Re: [PATCH RFC 0/7] perf pmu-events: Support event aliasing for system PMUs

From: Mark Rutland
Date: Tue Feb 18 2020 - 13:13:43 EST

On Tue, Feb 18, 2020 at 05:58:46PM +0000, John Garry wrote:
> On 18/02/2020 17:08, Mark Rutland wrote:
> > > > I also don't understand how a SoC ID makes things
> > > > any easier in this regard.
> > > It's doesn't necessarily make things easier in this regard. But using a SoC
> > > ID is an alternative to checking the SMMU_ID or the kernel driver having to
> > > know that it was a MMU-600 at all.
> > Using SOC_ID means that going forward, userspace needs to learn about
> > the integration details of each SoC in order to identify a component. As
> > you said:
> >
> > | As constantly checking what the SoC ID means throughout system components
> > | does not scale.
> >
> > ... and I think that equally applies to userspace in this case. Who knows how
> > many SoCs are going to have MMU-600?
> >
> > I also know that SOC_ID is going to be optional, and I think it's near-certain
> > that someone will end up producing two SoCs exposing the same ID.
> Wouldn't different SoCs having same SMC SOC_ID and revision be a (fixable)
> mistake in the SMC FW?
> And if it's not implemented, then no PMU events aliasing in perf tool for
> those uncore PMUs - nothing gets broken though and no regression. But I do
> understand your concern here.
> > For system PMUs, I'd rather the system PMU driver exposed some sort of
> > implementation ID. e.g. the SMMU_ID for SMMU. We can give that a generic name,
> > and mandate that where a driver exposes it, the format/meaning is defined in
> > the documentation for the driver.
> Then doesn't that per-PMU ID qualify as brittle and non-standard also?

Not in my mind; any instances of the same IP can have the same ID,
regardless of which SoC they're in. Once userspace learns about
device-foo-4000, it knows about it on all SoCs. That also means you can
support heterogeneous instances in the same SoC.

If a device varies so much on a SoC-by-SoC basis and or the driver has
no idea what to expose, it could be legitimate for the PMU driver to
expose the SoC ID as its PMU-specific ID, but I don't think we should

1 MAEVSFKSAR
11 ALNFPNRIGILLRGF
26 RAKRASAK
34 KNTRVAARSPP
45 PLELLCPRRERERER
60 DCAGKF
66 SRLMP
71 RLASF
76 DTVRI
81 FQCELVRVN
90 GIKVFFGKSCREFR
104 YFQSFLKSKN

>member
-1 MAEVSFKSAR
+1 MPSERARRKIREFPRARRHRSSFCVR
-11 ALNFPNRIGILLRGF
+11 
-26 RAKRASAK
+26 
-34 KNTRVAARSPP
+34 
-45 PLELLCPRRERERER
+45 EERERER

make that the common/only case.

> At least the SMC SoC ID is according to some standard.
> And typically most PMU HW would have no ID reg, so where to even get this
> identification info? Joakim Zhang seems to have this problem for the imx8
> DDRC PMU driver.

For imx8, the DT compat string or additional properties on the DDRC node
could be used to imply the id.

> > That can be namespace by driver, so e.g. keys would be smmu_sysfs_name/<id> and
> > ddrc_sysfs_name/<id>.
> >
> > > > > So even if it is solvable here, the kernel driver(s) will need to be
> > > > > reworked. And that is just solving one case in many.
> > > > PMU drivers will need to expose more information to userspace so that they
> > > > can be identified more precisely, yes. I wouldn't say they would need to be
> > > > "reworked".
> > > OK, so some combination of changes would still be required for the SMMU
> > > PMCG, IORT, and SMMUv3 drivers.
> > To expose the SMMU ID, surely that's just the driver?
> This case is complicated, like others I anticipate.
> So the SMMU PMCG HW has no ID register itself, and this idea relies on using
> the associated SMMUv3 IIDR in lieu. For that, we need to involve the IORT,
> SMMUv3, and SMMU PMCG drivers to create this linkage, and even then I still
> have my doubts on whether this is even proper.

Ok, I hadn't appreciated that the PMCG did not have an ID register

I think that the relationship between the SMMU and PMCG is a stronger
argument against using the SOC_ID. If the PMCGs in a system are
heterogeneous, then you must know the type of the specific instance.

> Please see
> for reference.
> Or are there
> > implementations where the ID register is bogus and have to be overridden?
> >
> I will also note that perf tool PMU events framework relies today on
> generating a table of events aliases per CPU and matching based on that. If
> you want to totally disassociate a CPU or any SoC ID mapping, then this will
> require big perf tool rework.

I think that might be necessary, as otherwise we're going to back
ourselves into a corner by building what's simple now.